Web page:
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Re: OT: composers and musicians being paid their royalties, was Fripp and Eno


To answer some of these question I need to state some facts first.  
There is a third legal right, connected to recorded music, that no  
one have yet mentioned in this thread and that is the right to embed  
a recording in some physical medium to fabricate copies. A record  
label has to achieve a license from the composer to do this. This is  
regulated by a fee per copy when you print/duplicate CD's and the  
printing plants look to it being done. But in your case, you are all  
three players in one person; you are the composer, you are the artist  
and you are the record label. This means you have to pay this  
"mechanization" license to yourself. In Scandinavia there is a danish  
organization named NCB (Nordic Copyright Bureau) that administrates  
this, in close collaboration with STIM. We have a certain legal  
exception that states that if you are both the composer and the  
record label (i.e. printing an issue of your own music) you can skip  
over this fee if not making more than 1000 copies in total. So,  
you're referred project did exceed that free zone by ten times!

If you work with established record labels and publishers this  
"mechanization" NCB license can be good sent and bring lots of money  
to you (if you are the composer) before a record is even released.  
This happens if your label/publisher manages to pitch one track to  
some sampler album (a collection of different artists on one CD)  
because samplers are normally printed in huge issues, which means  
more money up front going to the composers for the mechanization  

If music is used in public and the composers are not associated with  
a PRO the performance money goes back to the PRO and typically into  
foundations of different kind. In Scandinavia STIM runs a lot of  
those and the money is given away every year as scholarships or  
gratifications to support young and talented composers/musicians. I  
can't answer for how this is handled in other countries though, but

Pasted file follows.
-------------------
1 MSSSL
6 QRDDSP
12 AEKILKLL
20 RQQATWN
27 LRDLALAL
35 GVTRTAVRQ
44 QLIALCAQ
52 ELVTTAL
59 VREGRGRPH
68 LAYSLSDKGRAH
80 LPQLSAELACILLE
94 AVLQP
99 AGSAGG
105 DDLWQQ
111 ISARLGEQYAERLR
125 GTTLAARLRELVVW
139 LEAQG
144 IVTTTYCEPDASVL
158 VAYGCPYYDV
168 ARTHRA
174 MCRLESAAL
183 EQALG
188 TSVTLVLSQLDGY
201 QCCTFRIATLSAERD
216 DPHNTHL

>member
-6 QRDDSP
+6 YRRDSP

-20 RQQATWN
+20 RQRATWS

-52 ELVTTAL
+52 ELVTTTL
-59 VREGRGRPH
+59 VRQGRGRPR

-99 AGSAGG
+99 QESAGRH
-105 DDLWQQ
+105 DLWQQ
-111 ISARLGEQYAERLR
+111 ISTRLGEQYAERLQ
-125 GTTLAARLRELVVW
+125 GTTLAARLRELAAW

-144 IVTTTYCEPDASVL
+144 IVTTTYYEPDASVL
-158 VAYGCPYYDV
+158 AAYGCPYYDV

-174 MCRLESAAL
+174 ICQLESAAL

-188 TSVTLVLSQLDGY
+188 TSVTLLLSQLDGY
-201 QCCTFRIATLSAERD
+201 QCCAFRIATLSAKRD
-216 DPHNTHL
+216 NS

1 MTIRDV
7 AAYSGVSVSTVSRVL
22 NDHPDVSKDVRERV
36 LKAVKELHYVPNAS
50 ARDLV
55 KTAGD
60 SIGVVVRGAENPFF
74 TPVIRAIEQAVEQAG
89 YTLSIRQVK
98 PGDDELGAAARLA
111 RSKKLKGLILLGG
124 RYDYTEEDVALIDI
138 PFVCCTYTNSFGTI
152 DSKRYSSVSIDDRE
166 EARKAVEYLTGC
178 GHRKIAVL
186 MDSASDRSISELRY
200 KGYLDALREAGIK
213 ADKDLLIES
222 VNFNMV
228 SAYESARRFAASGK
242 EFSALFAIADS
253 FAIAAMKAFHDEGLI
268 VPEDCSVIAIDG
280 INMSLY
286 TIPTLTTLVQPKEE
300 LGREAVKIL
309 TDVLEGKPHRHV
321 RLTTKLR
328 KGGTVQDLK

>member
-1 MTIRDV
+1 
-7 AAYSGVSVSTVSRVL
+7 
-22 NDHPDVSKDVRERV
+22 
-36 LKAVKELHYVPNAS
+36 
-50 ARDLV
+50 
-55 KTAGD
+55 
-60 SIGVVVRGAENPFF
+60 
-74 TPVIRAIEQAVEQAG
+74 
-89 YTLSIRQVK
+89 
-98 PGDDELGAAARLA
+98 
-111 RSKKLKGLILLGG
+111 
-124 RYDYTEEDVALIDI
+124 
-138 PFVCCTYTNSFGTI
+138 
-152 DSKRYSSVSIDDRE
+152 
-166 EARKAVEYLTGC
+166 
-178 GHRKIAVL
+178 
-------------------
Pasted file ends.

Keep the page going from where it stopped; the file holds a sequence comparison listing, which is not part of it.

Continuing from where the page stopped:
why not do a couple of phone calls and ask the guys that work with  
that? I did so here and even went for a little "interviewing tour"  
around record labels and publishing companies, to meet people for 30  
minutes and put them all these kind of questions in person. Tell them  
you're writing an article or prepare a lecture or whatever, that's a  
door opener as good as any.

> how do we songwriters know where our
> music is being played and where the Gema is
> collecting?

We don't. The statement I receive from STIM doesn't either specify  
more than which registered work the money emanates from. Usually  
radio producers fill in lists of what music is being played on air,  
if this is not all automated by a computer system.

Greetings from Sweden

Per Boysen
www.boysen.se (Swedish)
www.looproom.com (international)

On 18 jul 2007, at 00.54, L.A. Angulo wrote:

> Hey Per,
> thanx for mentioning this,i have no idea if the Gema
> is really working for me i am absolutely blind when it
> comes to this, the reason why i joined them back when
> we released our first CD is because you are forced to
> before CD duplication.I think this is bullshit forcing
> starting artists to pay a fee, the gema should allow
> new artists pressing from 500 to 1000 copies Gema
> free.The way i see it this organizations are only
> worth it if u are selling like hot pankakes, the are
> now plagued with burocrats smoking cigars getting
> richer and richer.We sold over 10,000 of our first CD
> back in 1998 and it took about 4 years to get any
> money from them!i can see also how this serves only as
> an obstacle for anything new musically happening,ive
> been turned down to play unwillingly forbar owners in
> some places in Munich because they had to pay big
> fines for even playing a CD!same thing with the fee
> you are forced to pay here for listening to crap radio
> and TV plagued with loud commercials.
> My quesion is how do we songwriters know where our
> music is being played and where the Gema is
> collecting? the statements that i get from them dont
> specify anything and also what happens if you dont
> belong to any performing rights organizations,that is
> where does the money goes? do you think that the
> scandinavian STIM would be any better?
> cheers
> Luis
>> Speaking PRO's, it seems to me the Scandinavian
>> based STIM does a
>> pretty good job. But it all depends on you, as the
>> author of your
>> work, to properly register your work with the PRO.
>> There are
>> different kind of legal rights to music, the
>> author's rights are the
>> biggest part. Then there are so called neighboring
>> rights as well,
>> i.e. the rights of musicians that played on a
>> recording without
>> actually being the composer of the music. In Sweden
>> there is a
>> special "PRO" for those neighboringrights called
>> SAMI (Swedish
>> Artist's and Musician's Interest organization). I
>> recently, totally
>> unexpectedly,  received a bit over a thousand
>> dollars that way for
>> "air plays abroad". No specification on which
>> country or which
>> recordings, so there's no way to know if the figure
>> is correct or
>> not. Maybe some track, with me as studio musician,
>> became a radio hit
>> somewhere in the world? It's like a lottery, I
>> think.
>> Greetings from Sweden
>> Per Boysen
>> www.boysen.se (Swedish)
>> www.looproom.com (international)
> www.myspace.com/luisangulocom
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